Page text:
We are inclined to conform to what we believe the people around us expect and value. This has been demonstrated by decades of research into social conformity dating back to the Solomon Asch Line studies in the early 1950’s. The crux of this research is that when in small groups, we tend to acquiesce (conform) to the view of the group even if it is not our natural view to begin with. Think about how this would impact team decision making. When the majority have one view, even when we have a different view, we are less likely to express that view because dissenters are labeled trouble-makers and most of us don’t want to be trouble-makers. Dissent does, however, serve some very important functions.
1. Dissent boosts group creativity
While conformity results in fewer variations, creativity thrives on a variety of ideas.
2. Dissent can prevent failures
We conform to what we *believe* others expect and value, but sometimes people are doing things simply because they aren't aware of the possible negative consequences.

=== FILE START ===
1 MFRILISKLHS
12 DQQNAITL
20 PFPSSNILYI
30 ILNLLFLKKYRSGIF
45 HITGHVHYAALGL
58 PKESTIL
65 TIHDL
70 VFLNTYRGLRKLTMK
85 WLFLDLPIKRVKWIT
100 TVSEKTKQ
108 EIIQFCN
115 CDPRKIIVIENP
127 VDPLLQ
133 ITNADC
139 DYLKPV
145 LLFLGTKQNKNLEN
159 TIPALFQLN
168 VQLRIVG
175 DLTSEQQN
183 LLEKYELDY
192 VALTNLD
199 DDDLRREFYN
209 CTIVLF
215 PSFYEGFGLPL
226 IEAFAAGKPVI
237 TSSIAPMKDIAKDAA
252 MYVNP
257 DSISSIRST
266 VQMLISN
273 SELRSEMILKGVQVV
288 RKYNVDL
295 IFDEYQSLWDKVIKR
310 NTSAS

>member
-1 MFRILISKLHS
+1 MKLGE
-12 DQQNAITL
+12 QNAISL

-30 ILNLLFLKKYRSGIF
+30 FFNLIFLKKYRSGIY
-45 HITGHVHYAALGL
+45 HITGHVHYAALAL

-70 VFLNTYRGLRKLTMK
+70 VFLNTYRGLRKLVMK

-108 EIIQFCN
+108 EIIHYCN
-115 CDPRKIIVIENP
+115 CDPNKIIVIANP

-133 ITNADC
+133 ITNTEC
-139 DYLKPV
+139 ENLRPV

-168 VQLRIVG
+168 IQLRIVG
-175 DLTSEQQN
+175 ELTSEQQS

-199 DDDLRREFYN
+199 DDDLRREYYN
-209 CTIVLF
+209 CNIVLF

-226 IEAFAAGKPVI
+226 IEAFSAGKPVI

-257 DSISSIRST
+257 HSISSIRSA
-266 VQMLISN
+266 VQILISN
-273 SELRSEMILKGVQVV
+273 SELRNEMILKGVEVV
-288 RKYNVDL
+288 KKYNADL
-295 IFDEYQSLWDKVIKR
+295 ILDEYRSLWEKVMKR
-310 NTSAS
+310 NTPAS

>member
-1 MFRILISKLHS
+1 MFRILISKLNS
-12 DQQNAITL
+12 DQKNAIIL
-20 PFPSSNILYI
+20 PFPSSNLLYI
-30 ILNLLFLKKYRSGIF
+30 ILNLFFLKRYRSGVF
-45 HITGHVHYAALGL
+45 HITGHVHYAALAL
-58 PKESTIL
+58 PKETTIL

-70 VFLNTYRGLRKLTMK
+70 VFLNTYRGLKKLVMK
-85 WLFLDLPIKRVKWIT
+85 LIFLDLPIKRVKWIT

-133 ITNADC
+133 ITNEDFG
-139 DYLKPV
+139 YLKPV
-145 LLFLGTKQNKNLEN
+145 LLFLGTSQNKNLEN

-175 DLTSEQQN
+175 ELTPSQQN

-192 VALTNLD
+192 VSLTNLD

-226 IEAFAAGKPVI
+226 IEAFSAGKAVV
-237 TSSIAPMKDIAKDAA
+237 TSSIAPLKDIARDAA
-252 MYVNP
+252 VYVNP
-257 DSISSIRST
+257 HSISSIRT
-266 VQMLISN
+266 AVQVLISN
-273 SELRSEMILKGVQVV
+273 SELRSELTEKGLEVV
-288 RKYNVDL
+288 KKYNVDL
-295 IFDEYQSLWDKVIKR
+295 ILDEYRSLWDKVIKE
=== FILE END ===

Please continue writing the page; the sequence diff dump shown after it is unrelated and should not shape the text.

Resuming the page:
For example, in the safety arena, dissent (which we call ‘Intervention’) helps to prevent undesired consequences by stopping an unsafe behavior. Imagine that you see two co-workers put a tool into service that you see is compromised. Speaking up could mean the difference between operations as normal and a catastrophic event. Unfortunately, the group norm is to “keep quiet”, so you conform and don’t speak up and the tool goes into service.
The key to capitalizing on dissent is to do it right. If you go about it with a critical tone, unflappable confidence that you are right, or punitive intent, not only will it probably do more harm than good, but you are sure to end up with that ‘trouble-maker’ label.